The Legislature this month unanimously confirmed Gov. Gavin Newsom’s appointment of Julie Henderson to direct the Department of Pesticide Regulation.

Henderson has served as acting director for more than a year and previously held a role in public policy at CalEPA for four years. She spoke with Agri-Pulse on her first year in the role, engaging stakeholders on controversial issues and the emerging policies farmers should watch in the months ahead.

The conversation has been edited for brevity and clarity.

Looking back, how would you describe your first year?

We've made a lot of progress over the last year. We've had a really great opportunity to engage with all of our stakeholders on a number of really important initiatives for the administration. 

With the sustainable pest management effort, what we are trying to do as a state is accelerate the system-wide adoption of safer and more sustainable pest management practices that are in many places underway across the state. There are many growers who are practicing integrated pest management. What we're trying to do is really identify what supports and resources are needed to have a more widespread adoption of those practices and to accelerate that adoption to better protect public health and the environment in California. 

We are also making progress on the development of the statewide notification system and have had a lot of public engagement over the last year and are refining the proposed design of that system. We've also been conducting a study on our mill fee and have had a lot of great stakeholder engagement and input into that process as well.

Julie Henderson.jpgDPR Dir. Julie Henderson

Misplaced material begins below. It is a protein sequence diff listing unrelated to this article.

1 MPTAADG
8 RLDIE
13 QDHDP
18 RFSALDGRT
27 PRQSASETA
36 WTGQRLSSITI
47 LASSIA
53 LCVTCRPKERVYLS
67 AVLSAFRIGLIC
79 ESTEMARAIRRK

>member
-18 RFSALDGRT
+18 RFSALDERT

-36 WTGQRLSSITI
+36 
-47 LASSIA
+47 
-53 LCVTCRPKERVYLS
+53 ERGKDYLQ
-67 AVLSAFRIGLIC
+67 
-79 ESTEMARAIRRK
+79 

I recently went on a specialty crop tour and saw a lot of really interesting developments with new technologies, including an autonomous weeding machine that uses sensors to spot weeds and pull them without the need to use pesticides to manage weeds. I've continued to try to get out and see practices in the field and see the work that's being done across the state.

Describe local backlash DPR has faced in communities like the Ojai Valley and Kern County.

Part of what we're trying to do with the statewide notification system is to really engage in a public discussion with all stakeholders. We've had multiple different opportunities for stakeholder engagement on the development of the system, beginning last year with focus groups. We had webinars, we've had online workshops, and we're planning to have in-person workshops in the fall to bring together stakeholders to provide input into the development of the process. 

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We also have been working on an ag commissioner community engagement framework, bringing together both ag commissioners and community member representatives to work through what kinds of information would be useful for commissioners and local community members to engage on so that there can be more of an open dialogue. And we really appreciate the engagement—both of the ag commissioners and community members—as part of that process. 

The issues in the Ojai Valley and in Kern County are ones that we are obviously paying a lot of attention to and really trying to develop processes and ways to have engagement and dialogue on issues that are of concern to all stakeholders and to come together in a way that's constructive, that can lead to solutions that everyone has input into. 

What is your response to concerns grower voices are drowned out at workshops?

Public engagement on the development of any public program is really important. Our goal is to make sure we're providing opportunities for all stakeholders to provide input on the development of the notification system. And those take multiple different forms. We also have at DPR regular meetings with stakeholder groups to provide opportunities for folks to share input on multiple different issues. 

I want to emphasize that these public opportunities to provide input—where stakeholders have an opportunity to hear each other—are important. But those are not the only opportunity and venue for stakeholders to provide input to us. Our doors are open to receiving feedback from folks in a variety of different ways.